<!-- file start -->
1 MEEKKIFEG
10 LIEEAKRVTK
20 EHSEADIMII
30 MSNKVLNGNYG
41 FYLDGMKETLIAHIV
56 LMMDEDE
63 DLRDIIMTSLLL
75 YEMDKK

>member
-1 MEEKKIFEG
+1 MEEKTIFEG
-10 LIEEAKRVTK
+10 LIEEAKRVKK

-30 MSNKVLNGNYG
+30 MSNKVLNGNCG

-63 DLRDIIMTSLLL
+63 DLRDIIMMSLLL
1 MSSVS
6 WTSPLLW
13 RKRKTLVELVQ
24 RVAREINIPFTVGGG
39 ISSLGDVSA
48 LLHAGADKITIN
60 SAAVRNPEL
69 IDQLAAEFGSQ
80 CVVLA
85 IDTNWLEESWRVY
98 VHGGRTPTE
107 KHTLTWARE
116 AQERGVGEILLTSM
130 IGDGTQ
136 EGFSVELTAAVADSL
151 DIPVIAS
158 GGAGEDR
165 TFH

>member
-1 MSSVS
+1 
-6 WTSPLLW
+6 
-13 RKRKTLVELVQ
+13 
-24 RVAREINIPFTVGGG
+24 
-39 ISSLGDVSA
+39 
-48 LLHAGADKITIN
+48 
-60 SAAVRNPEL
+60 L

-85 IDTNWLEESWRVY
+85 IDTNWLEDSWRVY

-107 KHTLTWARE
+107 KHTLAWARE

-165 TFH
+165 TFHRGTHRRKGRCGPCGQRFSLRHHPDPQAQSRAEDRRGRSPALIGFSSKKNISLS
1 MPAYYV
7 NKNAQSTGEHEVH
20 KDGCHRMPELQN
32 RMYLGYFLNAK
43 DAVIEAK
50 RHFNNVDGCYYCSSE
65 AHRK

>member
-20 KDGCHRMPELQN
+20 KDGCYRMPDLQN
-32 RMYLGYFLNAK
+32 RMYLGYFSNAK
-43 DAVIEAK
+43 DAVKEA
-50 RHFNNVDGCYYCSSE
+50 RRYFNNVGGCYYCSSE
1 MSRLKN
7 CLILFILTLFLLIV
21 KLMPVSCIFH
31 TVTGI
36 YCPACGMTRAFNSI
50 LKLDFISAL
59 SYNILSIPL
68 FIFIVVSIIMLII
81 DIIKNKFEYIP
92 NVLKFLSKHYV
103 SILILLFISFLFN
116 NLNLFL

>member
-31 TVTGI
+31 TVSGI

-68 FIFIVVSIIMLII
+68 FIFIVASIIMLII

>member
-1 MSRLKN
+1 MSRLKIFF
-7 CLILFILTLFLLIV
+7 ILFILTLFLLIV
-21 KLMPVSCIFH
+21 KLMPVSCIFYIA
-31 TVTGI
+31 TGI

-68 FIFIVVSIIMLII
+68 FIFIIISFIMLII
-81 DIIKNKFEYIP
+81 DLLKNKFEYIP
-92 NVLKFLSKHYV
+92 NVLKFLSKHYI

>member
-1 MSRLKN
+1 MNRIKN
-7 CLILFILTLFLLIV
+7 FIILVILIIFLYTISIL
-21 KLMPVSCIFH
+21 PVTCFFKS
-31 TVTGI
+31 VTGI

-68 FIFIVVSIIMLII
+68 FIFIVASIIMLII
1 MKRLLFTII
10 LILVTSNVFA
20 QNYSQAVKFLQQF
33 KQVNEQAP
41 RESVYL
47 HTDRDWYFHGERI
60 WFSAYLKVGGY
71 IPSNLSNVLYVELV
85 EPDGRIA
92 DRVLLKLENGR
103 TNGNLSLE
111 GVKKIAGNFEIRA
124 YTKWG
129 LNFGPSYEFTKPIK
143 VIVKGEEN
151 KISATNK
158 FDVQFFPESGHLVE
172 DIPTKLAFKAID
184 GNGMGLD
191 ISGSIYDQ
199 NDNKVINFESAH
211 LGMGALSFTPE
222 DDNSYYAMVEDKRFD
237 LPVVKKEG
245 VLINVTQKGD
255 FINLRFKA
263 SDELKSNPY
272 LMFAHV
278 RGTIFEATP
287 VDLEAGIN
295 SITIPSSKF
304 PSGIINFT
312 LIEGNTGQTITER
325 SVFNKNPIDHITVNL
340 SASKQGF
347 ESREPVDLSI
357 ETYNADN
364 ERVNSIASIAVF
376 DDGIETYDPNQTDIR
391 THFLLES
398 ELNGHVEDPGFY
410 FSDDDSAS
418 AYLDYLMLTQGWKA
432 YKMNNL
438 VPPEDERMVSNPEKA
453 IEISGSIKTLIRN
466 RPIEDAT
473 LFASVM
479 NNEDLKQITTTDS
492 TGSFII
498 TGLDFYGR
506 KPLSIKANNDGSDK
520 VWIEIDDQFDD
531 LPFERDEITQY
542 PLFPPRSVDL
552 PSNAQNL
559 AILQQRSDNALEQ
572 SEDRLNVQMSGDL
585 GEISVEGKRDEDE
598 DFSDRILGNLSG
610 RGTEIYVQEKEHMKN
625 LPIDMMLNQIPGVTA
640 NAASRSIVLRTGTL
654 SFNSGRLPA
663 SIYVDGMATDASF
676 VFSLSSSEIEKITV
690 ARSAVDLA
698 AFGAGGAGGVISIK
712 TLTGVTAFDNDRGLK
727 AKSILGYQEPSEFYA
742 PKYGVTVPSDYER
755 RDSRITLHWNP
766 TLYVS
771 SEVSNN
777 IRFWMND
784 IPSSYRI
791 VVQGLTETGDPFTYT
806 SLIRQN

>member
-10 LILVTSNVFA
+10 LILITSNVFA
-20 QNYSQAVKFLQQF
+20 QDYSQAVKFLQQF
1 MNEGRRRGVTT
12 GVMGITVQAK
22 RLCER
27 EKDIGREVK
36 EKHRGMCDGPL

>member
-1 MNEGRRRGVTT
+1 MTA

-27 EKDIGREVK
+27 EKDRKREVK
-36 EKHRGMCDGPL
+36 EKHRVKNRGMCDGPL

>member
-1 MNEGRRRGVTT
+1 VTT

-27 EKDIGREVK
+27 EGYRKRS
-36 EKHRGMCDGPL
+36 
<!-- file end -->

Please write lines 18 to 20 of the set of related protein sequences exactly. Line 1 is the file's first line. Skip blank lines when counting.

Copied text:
1 MSSVS
6 WTSPLLW
13 RKRKTLVELVQ